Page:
The wallaby that drinks seawater
Off the southern coast of Western Australia lie the spectacular Abrolhos Islands.
Famous for their abundance of birdlife, the islands are also home to two land mammals – the bush rat (Rattus fuscipes) and the star of this story, the tammar wallaby (Notamacropus eugenii).
Common name: Tammar wallaby
Scientific name: Notamacropus eugenii
Description: A mixed colouring of brown, white, black and grey. An off-white belly and white cheek stripes. Strong hind feet and large ears
Body length: 55–70 cm
Tail length: 33–45 cm
Weight: 4–10 kg
Diet: Herbivores, eating grasses and shrubs.
Distribution: Coastal southwest Western Australia and WA offshore islands, and South Australian offshore islands.
Threats: Habitat destruction and feral predators
Image credit: Susan Flashman/shutterstock
Found throughout the southwest coastal region of Western Australia, and on some South Australian offshore islands, the tammar wallabies residing on the Abrolhos Islands have evolved a behaviour exclusive to their tiny population – the ability to drink seawater.
“The Abrolhos are off Geraldton, which is the farthest north the tammar wallabies go, so it’s the northern extremity of the species range,” explains macropod expert, Dr Mark Eldridge, Principal Research Scientist at the Australian Museum.
“So I suspect that may have something to do with it, being the hottest area they live in.”
While there is some freshwater on the islands, as well as vegetation from which the wallabies can draw water, the hot and dry conditions – especially in summer – cause these water sources to become scarce.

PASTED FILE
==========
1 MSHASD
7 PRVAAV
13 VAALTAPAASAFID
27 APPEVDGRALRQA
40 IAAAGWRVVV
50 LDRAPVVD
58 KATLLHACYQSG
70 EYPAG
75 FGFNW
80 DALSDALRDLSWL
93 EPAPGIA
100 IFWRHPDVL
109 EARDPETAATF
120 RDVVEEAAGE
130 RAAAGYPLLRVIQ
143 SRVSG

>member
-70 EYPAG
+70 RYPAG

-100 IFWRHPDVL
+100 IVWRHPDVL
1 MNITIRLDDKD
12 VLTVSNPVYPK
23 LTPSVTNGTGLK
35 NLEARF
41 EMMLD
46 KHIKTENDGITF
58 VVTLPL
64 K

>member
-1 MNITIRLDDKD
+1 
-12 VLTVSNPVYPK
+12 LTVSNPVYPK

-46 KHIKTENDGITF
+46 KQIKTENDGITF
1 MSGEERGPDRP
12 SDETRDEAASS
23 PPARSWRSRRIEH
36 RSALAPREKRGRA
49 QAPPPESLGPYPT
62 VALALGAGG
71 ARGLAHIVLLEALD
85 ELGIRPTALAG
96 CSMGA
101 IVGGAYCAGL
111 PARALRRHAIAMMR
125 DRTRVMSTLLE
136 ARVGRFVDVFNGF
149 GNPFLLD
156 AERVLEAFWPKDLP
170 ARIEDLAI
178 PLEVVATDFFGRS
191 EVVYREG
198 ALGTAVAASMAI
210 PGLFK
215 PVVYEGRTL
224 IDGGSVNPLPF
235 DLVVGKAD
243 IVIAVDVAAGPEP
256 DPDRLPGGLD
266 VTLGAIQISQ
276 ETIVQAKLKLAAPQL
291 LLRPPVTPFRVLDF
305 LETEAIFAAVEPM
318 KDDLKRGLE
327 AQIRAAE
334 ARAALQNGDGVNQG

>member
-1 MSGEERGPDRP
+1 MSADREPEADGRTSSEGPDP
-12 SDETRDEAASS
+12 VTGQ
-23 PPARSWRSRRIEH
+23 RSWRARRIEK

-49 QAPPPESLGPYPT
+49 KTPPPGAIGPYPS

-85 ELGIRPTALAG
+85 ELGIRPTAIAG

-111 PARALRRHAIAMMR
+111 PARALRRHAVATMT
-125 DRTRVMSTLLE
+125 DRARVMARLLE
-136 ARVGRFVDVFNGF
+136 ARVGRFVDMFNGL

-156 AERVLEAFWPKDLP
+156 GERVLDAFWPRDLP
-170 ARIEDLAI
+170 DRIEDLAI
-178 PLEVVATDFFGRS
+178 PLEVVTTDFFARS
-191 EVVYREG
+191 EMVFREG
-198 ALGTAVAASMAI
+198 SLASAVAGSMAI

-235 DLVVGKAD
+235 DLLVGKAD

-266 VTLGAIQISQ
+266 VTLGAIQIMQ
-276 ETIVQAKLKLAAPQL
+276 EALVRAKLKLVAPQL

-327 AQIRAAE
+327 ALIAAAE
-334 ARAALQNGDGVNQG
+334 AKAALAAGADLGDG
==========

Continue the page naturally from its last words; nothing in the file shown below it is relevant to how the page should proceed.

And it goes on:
Scientists believe this is why the wallabies turned to the ocean.
The first time the wallabies were seen drinking from the ocean surrounding the Abrolhos Islands was in the late 1960s, when the behaviour was also first recorded in a scientific publication.
Today, tammar wallabies are still seen drinking seawater.
But while, at first, this ability seems like a neat party trick, it comes with a significant physiological toll on the wallabies.
The energy that it requires to process the excess salt impedes many other bodily functions.
“There’s a whole lot of things you have to do if you’re going to drink seawater because you’re taking on board a whole heap of extra salts, so you need to then get rid of them somehow,” says Mark.
He explains that this can be done in a few ways, “either by excreting it in the urine – making the urine super concentrated so that you don’t lose a whole lot of water with it, or by secreting the salt through glands and pores.”
“So they can do it but there’s a metabolic and energetic cost associated with it, they often lose condition and there’s other negative impacts. So they only probably do it when they’re desperate.”
But in a world of survival of the fittest this ability is, ultimately, impressive.
“Yes, it’s a desperate measure, but it’s probably the difference between surviving and not,” says Mark.
“It’s pretty amazing. I think they’re the only macropods that have ever been recorded doing this.
“They’re tough little things.”